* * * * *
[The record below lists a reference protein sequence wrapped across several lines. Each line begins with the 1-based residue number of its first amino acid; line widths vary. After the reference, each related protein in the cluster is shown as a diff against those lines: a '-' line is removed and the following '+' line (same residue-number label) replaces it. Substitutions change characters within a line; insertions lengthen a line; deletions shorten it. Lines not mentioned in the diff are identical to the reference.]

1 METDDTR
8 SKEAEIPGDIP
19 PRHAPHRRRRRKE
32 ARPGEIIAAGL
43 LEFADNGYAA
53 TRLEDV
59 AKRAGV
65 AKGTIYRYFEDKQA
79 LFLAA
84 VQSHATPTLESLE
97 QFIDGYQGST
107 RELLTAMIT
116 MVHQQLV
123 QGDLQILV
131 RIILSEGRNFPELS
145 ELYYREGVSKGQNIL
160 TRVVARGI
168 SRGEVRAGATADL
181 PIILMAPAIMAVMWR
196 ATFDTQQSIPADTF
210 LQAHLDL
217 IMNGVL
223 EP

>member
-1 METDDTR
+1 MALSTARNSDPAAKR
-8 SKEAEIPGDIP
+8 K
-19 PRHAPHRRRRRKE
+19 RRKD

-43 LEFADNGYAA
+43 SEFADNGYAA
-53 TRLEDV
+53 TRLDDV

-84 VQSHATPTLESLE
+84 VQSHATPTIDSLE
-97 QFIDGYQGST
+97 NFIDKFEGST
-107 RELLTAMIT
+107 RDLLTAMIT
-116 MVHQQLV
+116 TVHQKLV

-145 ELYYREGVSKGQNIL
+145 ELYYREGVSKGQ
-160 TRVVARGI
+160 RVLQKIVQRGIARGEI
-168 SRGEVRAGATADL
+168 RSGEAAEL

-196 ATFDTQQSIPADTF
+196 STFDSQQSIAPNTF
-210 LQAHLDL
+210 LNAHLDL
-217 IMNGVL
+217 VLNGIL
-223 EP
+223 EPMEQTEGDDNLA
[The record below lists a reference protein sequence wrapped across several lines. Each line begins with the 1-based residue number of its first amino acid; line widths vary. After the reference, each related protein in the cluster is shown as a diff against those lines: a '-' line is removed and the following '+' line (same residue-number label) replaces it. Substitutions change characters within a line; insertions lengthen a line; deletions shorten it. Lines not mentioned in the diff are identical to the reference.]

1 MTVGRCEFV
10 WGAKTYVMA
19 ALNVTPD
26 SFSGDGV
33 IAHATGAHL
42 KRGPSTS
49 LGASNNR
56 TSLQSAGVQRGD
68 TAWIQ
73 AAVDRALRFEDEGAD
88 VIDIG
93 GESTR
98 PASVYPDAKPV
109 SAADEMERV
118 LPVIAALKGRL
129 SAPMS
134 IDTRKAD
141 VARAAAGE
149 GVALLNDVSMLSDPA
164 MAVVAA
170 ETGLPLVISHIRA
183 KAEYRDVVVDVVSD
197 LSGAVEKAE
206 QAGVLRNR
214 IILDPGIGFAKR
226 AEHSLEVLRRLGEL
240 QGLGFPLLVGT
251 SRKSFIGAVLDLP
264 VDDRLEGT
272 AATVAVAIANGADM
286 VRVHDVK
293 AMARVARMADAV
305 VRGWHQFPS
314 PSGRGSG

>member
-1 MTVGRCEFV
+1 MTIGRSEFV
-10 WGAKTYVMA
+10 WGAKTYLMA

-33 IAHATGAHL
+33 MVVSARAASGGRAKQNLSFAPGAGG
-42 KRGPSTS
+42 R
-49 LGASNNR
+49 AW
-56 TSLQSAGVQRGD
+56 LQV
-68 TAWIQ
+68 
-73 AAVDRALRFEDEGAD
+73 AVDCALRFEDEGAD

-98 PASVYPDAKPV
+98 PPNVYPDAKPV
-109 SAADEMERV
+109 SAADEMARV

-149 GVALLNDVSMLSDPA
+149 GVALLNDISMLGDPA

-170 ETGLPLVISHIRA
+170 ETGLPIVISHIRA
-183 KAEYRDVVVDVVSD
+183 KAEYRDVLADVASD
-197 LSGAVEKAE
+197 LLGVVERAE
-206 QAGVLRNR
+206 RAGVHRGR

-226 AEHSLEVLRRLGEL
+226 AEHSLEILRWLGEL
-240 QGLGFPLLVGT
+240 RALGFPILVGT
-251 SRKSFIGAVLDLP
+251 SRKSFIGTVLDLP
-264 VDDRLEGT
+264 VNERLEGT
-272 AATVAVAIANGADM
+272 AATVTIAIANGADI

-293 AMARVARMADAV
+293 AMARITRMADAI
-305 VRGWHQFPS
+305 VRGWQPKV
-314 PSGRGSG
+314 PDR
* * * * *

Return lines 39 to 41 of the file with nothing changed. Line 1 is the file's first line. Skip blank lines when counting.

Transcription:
+97 NFIDKFEGST
-107 RELLTAMIT
+107 RDLLTAMIT